Heather I. Sullivan and Catriona MacLeod

We also decided to award an honorable mention to an exceptional paper by Jacob Denz, “Rigorous Mediacy: Addressing Mother in Hölderlin’s ‘Am Quell der Donau,’ ‘Die Wanderung,’ and ‘An die Madonna,’” which appeared in MLN.

Denz convincingly interprets the womb, via analyses of this figure in Kant and Hegel, as a synecdoche for the maternal, ultimately a synecdoche itself for a notion of organic totality that presents a crisis for Hölderlin. Denz’s sophisticated and highly original close readings of the Hölderlin poems are each a tour-de-force, offering a model for the kind of sustained close work with literature that yields profound insights into the creative and reading processes alike. Denz situates nuanced close analysis within a discussion of some of the pressing philosophical questions of the time in a manner that provides a riveting and utterly enlightening reading experience.

We are extremely fortunate to have a new prize this year, the Richard Sussman Prize for scholarship on Goethe or the Goethezeit more generally and science.

Howard M. Pollack-Milgate’s highly innovative essay “Gott ist bald 1 ∙ ∞ – bald 1/∞ – bald 0”: The Mathematical Infinite and the Absolute in Novalis” appeared in the journal Seminar in February 2015. In lucid prose, Pollack-Milgate offers an elegant exegesis of Novalis’ understanding of the infinite. Novalis’s concept of Potenzierung is daunting.  This essay is a tour de force of sorts, for it makes a clear and compelling case to scholars of Romanticism and lay readers alike for a reconceptualization of Romantic notions of the infinite in terms of an emerging science of calculus. Pollack-Milgate shows us that Novalis studied early texts on calculus and that he then borrowed the language and thought presented by mathematicians to conceive of the infinite in a dual manner, as the meeting, so to speak, of the curve and the line, of the differential and the integral. Pollack-Milgate deftly connects mathematical and philosophical conceptions of the infinite to poetic ones, showing us that “the infinite allows for contradictions to be resolved (as in the meeting point of parallel lines or asymptotes)” (68). As complex as this topic sounds, Pollack-Milgate’s masterful presentation of it manages easily to convince that calculus serves as an illuminating allegory for Romantic notions of the infinite.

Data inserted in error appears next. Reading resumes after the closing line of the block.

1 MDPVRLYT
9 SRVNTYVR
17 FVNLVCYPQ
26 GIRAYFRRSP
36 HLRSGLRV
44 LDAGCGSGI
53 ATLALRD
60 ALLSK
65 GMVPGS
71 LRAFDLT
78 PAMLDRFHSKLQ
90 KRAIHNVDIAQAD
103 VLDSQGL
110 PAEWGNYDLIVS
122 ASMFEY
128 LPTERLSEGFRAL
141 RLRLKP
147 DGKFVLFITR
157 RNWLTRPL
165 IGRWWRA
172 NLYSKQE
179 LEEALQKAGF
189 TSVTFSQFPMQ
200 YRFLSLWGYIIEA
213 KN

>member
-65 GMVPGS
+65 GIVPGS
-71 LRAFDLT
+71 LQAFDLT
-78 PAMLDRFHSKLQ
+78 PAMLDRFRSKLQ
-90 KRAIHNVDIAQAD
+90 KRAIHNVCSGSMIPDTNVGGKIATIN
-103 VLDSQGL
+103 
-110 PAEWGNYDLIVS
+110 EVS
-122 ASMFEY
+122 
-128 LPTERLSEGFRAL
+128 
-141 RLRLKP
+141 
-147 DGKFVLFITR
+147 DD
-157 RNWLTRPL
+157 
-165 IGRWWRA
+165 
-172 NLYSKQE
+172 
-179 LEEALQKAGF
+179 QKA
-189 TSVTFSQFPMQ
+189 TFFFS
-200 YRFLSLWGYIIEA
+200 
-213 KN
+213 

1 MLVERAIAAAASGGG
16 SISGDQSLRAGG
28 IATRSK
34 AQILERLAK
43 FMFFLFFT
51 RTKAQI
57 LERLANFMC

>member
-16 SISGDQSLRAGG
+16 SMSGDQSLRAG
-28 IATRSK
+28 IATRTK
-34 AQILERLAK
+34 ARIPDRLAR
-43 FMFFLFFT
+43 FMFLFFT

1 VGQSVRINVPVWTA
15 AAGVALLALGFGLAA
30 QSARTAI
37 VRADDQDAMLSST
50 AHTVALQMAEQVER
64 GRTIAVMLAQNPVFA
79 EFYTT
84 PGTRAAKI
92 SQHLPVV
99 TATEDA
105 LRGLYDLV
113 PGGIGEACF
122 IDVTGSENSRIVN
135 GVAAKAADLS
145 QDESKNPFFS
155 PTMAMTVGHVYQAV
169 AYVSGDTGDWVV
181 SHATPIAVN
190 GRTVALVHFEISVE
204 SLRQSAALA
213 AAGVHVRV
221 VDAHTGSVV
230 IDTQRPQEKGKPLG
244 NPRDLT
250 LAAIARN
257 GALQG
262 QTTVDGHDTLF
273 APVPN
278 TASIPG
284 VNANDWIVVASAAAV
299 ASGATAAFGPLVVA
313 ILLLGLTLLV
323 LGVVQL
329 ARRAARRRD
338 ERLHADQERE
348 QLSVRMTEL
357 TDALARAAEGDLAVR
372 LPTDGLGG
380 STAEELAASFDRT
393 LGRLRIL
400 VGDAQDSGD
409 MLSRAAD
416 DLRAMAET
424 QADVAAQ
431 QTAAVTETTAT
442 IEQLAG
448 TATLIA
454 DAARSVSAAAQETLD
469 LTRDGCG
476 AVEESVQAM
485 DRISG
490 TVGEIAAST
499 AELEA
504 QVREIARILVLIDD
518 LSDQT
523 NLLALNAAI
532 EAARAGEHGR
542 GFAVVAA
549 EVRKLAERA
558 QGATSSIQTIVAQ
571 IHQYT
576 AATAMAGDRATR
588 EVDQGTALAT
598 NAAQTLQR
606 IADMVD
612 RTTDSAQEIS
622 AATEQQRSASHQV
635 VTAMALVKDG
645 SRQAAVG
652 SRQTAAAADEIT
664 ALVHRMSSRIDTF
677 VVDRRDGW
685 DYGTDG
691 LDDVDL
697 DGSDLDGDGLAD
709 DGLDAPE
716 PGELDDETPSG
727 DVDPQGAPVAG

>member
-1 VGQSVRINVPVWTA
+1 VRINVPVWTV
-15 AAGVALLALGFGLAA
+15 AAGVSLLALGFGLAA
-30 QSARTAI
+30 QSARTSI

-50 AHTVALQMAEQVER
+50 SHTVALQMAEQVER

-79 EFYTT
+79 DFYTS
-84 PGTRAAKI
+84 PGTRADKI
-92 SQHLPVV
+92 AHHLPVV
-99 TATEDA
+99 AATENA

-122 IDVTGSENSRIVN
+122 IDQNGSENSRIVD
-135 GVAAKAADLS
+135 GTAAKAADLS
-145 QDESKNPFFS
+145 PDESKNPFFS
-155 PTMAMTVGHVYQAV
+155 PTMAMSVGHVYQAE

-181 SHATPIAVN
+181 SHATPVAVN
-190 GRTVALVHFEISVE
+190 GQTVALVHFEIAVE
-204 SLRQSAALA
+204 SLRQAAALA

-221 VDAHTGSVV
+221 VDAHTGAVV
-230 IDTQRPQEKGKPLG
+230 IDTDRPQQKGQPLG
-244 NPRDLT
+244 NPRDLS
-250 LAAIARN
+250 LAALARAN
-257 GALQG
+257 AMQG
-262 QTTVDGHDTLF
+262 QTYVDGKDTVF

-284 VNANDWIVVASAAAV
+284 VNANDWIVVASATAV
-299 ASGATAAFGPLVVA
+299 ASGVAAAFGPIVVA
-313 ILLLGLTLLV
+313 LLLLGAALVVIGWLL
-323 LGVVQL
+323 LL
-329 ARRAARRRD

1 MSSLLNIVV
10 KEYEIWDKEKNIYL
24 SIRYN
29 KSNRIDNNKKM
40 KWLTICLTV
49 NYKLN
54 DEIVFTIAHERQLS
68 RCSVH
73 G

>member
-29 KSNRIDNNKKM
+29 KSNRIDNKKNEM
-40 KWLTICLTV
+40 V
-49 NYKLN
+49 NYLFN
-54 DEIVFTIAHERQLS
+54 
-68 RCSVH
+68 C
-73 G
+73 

Howard Pollack-Milgate and Catriona MacLeod

Thanks to the special section of the Goethe Yearbook 22 on “Goethe and Environmentalism” there were numerous excellent essays on Goethe and science and so we are happy to offer, in addition to the inaugural Sussmann Prize, an honorable mention to Fred Amrine for his essay, “The Music of the Organism: Uexküll, Merleau-Ponty, Zuckerkandl, and Deleuze as Goethean Ecologists in Search of a New Paradigm.” Amrine brings together a wonderful range of 20th-century thinkers—the subtitle of his talk is quite a mouthful!—in order to demonstrate the way they have been exploring and “normalizing” a “paradigm shift” (à la Thomas Kuhn) that Goethe helped to initiate. All of them offer a different, non-mechanistic, non-binaristic approach to nature. In this essay, as in so much of his other work that likewise deserves honorable mention, Fred has made a powerful case for the Aktualität of Goethe. We could say that Goethe planted the seeds that have blossomed in so many later thinkers, or that Goethe played the theme that has undergone many wonderful variations. Indeed, that latter metaphor is particularly apt in this case because the specific way Fred ties these thinkers together is through their use of music as a way of talking about natural phenomena.

Catriona MacLeod
University of Pennsylvania